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Scotland plans 1mph speed tolerance

Scotland introduces 1mph speeding tolerance demons

Scotland is one of the greatest countries in the world to ride a motorcycle, but that is expected to change from March when the country introduces a 1mph speed tolerance.

Scotland will then join Australia in an flawed “nanny state” clampdown on accidental speeders for the sins of the few high-speed offenders.

Several states in Australia have reduced their speed tolerances in the past few years which only serves to punish low-speed offenders and turn us into a nation of distracted speedo gazers.


Meanwhile many other nations throughout Europe, the Americas and Asia are more concerned about keeping traffic flowing and patrolling for dangerous high-speed offenders.

Scotland’s geography is dominated by highlands, craggy coastline and a massive lakes district which results in some of the world’s most winding roads through staggeringly beautiful scenery.Scotland

It is surely one of the most attractive countries in the world for the avid motorcyclist; so long as the weather is good!

Currently, the country has a 10% speed tolerance plus 2mph to account for the inherent errors in speedos and to ensure motorists that the system was about being fair, not just revenue raising.


Speedo scotland
However, the Scottish Government has allowed police to axe the tolerance down to as little as 1mph from March.

First-offence motorists will receive a warning letter and on the second occasion, a £100 fine and three demerit points.

That might seem like a fair system, however motorists who are frequently on the roads are simply more likely to inadvertently speed and end up paying the cost – and possibly losing their licence.

But is slightly offending really offending?

British Sunday Times legal correspondent Nick “Mr Loophole” Freeman refers to the legal principle of de minimis.

That means the offence is so slight that it’s not really infringing the law and becomes a waste of taxpayers’ money to pursue such a trivial prosecution.

But who has the money to afford a lawyer to fight such a fine?

  1. This will make a good test case for the dangers of excessive speed enforcement.
    What we need is for some statistics body to analyse the current cost to the state of traffic accidents and the hospitalisation and rehabilitation of the injured, then do the same after the speed intolerance has been in place for a long enough period to get meaningful numbers and see if the extra revenue covers the cost of all the extra carnage?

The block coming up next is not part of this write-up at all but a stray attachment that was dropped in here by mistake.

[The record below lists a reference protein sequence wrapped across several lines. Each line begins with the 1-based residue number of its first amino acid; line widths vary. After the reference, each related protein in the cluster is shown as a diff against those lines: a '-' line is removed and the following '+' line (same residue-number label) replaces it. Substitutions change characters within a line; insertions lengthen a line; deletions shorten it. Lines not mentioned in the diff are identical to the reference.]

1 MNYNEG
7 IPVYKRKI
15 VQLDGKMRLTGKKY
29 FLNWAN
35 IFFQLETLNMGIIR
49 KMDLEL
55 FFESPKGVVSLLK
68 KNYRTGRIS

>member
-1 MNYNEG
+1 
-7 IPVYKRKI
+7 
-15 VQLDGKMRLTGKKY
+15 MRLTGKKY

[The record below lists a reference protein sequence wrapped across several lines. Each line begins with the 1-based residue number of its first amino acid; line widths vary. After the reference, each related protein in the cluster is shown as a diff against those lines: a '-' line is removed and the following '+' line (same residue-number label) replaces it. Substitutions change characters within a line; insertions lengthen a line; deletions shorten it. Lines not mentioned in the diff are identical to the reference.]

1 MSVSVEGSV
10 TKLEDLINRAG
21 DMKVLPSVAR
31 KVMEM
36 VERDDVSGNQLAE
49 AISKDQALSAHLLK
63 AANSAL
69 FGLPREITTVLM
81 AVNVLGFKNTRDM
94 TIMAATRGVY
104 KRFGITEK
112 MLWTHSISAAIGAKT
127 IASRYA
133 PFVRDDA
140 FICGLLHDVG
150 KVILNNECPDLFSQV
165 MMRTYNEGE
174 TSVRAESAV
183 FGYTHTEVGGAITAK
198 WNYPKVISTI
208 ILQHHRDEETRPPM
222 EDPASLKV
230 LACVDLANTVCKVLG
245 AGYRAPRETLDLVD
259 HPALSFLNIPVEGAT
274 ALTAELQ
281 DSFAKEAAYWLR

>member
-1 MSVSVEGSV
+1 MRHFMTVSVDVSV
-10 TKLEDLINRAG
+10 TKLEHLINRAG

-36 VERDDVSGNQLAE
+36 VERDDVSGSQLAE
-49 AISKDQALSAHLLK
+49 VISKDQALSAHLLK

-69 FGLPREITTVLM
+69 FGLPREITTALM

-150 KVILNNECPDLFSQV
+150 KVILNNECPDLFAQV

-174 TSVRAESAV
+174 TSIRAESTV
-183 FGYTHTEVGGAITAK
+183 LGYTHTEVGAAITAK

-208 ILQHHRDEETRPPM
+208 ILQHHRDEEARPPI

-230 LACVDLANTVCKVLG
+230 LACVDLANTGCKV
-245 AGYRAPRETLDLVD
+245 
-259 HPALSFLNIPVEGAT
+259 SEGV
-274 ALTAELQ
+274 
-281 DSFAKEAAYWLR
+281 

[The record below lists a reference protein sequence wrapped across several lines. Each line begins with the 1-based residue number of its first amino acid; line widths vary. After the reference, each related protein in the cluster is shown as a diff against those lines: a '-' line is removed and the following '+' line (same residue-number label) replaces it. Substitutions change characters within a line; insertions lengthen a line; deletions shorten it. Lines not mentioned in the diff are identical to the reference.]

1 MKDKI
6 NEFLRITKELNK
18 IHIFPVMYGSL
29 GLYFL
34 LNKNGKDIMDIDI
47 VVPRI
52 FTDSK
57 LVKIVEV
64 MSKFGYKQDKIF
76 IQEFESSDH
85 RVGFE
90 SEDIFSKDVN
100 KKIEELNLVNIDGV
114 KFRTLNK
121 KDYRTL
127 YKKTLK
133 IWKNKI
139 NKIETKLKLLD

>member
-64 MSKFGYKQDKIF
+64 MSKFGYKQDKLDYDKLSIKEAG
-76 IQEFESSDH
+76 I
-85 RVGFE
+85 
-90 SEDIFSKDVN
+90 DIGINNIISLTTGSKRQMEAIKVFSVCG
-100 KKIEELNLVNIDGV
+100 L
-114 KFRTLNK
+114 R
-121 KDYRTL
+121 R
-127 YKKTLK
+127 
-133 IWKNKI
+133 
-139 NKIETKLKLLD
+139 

2. A high sideline ‘cost’ to this attitude of attack policing, is loss of respect for all Police, who are now seen as the enemy. And not just Highway patrol. Almost nightly we see TV news evidence of total disrespect for Police, assaults, and verbal abuse. When a respectable law-abiding citizen ‘friend of the Police’ is fined for a minor speeding infringement, the result is a loss of that ‘friend’. Never to return.
    Laws of any kind only work because they are respected. When that respect is squandered, the rule of law breaks down, and the downward spiral starts.
    The strongest countries are not Police States.

  3. And soon the motorcycles will stop going there, hitting local businesses in the pocket. Here in NSW it’s pretty much the same. Me and the wife used to love jumping on the bike and heading down to Berry or the Kangaroo Valley. Then they brought in double demerits so we stopped going during the holidays, and recently with the zero tolerance for even minor infringements, we have stopped going altogether. We’d always stop for a few coffees and a meal, and she’d always grab a small gift or too – not much, but over the years it would have added up to a few thousand. I mostly ride for fun on the dirt now, and there’s the other thing: I was going to buy a new FJ Yam or ZX14 for 2015 but I ended up not bothering for the same reason. And that money stayed in my bank account instead of circulating in the local economy.

  4. I seem to be the only person to notice that the Northern Territory with its partially totally-unlimited, and 130Kmh highways, – recorded no deaths during the Christmas period. The media’s silence is deafening. We can imagine what they would be saying if there had been a multiple fatality crash on a derestricted highway.

    So the traffic density is relatively low, but if speed was the demon we’re constantly told, – to the point where 1 MPH over the limit generates fines worth hundreds of dollars, – then there has to be a clear message there from the NT. But I have not seen a single newspaper report to that effect.

  5. Perhaps this is Scottish Parliament punishment for the Jocks rejecting the independence vote?? Wal yee be payin fer that laddie!!!

  6. And it’s spread UK wide now, from motorways to rural roads, it’s too good an earner to miss.

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